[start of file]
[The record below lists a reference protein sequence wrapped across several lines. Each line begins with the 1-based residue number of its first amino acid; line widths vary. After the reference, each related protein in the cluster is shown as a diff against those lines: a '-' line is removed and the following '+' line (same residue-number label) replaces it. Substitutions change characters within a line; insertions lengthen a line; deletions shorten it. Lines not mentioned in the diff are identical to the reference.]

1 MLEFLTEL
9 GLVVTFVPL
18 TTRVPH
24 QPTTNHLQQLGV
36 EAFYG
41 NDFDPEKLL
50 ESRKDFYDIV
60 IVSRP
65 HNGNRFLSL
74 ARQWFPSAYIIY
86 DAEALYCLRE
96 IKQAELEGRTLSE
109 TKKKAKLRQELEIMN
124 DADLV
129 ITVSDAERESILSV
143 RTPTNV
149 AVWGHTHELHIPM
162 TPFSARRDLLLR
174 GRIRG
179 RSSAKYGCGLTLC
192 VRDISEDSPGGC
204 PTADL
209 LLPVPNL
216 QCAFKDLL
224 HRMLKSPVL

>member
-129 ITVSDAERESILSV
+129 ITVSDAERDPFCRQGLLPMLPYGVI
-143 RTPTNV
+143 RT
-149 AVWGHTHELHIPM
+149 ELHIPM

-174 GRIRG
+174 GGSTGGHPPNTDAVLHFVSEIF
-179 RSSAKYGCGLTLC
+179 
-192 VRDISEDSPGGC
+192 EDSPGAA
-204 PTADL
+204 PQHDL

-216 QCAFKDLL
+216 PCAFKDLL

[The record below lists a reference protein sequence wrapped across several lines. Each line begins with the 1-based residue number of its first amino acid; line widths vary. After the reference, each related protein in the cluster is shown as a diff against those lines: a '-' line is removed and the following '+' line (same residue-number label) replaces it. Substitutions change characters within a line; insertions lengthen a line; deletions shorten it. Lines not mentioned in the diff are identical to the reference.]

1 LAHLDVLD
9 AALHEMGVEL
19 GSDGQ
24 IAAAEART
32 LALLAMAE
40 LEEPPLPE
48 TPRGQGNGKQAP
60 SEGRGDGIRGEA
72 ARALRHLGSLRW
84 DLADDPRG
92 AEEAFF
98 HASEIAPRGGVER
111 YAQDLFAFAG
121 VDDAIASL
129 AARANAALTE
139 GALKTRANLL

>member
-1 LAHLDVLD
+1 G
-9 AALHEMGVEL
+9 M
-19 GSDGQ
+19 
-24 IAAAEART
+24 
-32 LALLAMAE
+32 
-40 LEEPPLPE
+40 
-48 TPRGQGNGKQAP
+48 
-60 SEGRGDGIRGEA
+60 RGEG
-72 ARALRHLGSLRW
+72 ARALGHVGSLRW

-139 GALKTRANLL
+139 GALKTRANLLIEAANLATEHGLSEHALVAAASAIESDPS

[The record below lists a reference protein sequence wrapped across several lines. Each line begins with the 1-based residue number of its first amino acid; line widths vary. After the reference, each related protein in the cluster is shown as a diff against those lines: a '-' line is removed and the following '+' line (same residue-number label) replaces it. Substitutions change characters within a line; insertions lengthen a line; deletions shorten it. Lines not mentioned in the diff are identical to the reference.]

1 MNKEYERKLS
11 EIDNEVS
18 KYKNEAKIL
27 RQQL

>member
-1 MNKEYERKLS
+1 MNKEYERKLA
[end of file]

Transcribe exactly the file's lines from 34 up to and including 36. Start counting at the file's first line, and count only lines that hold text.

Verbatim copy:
-174 GRIRG
+174 GGSTGGHPPNTDAVLHFVSEIF
-179 RSSAKYGCGLTLC